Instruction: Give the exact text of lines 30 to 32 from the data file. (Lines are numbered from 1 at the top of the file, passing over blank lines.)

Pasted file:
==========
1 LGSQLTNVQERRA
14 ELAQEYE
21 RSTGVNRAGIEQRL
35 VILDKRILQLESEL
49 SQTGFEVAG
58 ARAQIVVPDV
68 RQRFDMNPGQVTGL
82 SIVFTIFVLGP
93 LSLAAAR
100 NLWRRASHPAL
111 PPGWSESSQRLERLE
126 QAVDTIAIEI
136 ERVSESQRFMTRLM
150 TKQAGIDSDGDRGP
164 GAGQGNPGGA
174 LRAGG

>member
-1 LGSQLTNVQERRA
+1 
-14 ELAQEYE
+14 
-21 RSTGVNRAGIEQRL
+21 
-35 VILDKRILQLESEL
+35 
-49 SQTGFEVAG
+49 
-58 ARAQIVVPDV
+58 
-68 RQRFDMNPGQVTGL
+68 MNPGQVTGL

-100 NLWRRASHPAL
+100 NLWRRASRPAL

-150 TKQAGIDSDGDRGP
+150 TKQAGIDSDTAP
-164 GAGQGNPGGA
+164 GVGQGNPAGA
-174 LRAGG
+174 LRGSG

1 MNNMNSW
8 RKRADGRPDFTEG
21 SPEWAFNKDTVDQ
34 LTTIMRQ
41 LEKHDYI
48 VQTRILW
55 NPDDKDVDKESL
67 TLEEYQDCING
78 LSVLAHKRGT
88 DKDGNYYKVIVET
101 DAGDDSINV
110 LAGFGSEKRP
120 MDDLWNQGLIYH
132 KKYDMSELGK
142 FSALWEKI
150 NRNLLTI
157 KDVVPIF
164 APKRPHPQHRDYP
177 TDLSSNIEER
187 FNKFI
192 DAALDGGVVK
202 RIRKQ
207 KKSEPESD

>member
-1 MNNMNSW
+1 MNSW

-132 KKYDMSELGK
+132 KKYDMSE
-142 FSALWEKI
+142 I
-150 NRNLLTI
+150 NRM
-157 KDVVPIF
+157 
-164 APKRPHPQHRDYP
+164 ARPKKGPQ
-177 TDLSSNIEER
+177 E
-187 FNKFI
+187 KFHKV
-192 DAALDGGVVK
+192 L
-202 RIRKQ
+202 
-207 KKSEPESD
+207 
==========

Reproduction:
-68 RQRFDMNPGQVTGL
+68 MNPGQVTGL

-100 NLWRRASHPAL